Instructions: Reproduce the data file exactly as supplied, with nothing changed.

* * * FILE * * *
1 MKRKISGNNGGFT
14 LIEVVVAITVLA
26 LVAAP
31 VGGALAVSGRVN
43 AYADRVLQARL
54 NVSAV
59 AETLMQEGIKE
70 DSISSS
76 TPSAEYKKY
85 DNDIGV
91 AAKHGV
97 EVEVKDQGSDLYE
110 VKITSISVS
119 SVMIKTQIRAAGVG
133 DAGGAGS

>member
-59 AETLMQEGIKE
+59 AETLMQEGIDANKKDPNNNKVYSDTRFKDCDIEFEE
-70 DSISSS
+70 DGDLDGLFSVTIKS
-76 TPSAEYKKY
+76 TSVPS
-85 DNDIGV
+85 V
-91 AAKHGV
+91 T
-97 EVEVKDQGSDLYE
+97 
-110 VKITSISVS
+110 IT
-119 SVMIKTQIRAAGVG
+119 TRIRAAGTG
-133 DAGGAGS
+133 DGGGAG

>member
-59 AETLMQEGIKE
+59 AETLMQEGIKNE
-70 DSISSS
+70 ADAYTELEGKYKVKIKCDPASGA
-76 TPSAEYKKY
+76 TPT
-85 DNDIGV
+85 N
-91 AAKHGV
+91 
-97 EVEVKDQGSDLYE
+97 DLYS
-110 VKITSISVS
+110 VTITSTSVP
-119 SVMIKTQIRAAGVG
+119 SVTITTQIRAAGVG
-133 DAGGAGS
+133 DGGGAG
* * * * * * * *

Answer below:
1 MKRKISGNNGGFT
14 LIEVVVAITVLA
26 LVAAP
31 VGGALAVSGRVN
43 AYADRVLQARL
54 NVSAV
59 AETLMQEGIKE
70 DSISSS
76 TPSAEYKKY
85 DNDIGV
91 AAKHGV
97 EVEVKDQGSDLYE
110 VKITSISVS
119 SVMIKTQIRAAGVG
133 DAGGAGS

>member
-59 AETLMQEGIKE
+59 AETLMQEGIDANKKDPNNNKVYSDTRFKDCDIEFEE
-70 DSISSS
+70 DGDLDGLFSVTIKS
-76 TPSAEYKKY
+76 TSVPS
-85 DNDIGV
+85 V
-91 AAKHGV
+91 T
-97 EVEVKDQGSDLYE
+97 
-110 VKITSISVS
+110 IT
-119 SVMIKTQIRAAGVG
+119 TRIRAAGTG
-133 DAGGAGS
+133 DGGGAG

>member
-59 AETLMQEGIKE
+59 AETLMQEGIKNE
-70 DSISSS
+70 ADAYTELEGKYKVKIKCDPASGA
-76 TPSAEYKKY
+76 TPT
-85 DNDIGV
+85 N
-91 AAKHGV
+91 
-97 EVEVKDQGSDLYE
+97 DLYS
-110 VKITSISVS
+110 VTITSTSVP
-119 SVMIKTQIRAAGVG
+119 SVTITTQIRAAGVG
-133 DAGGAGS
+133 DGGGAG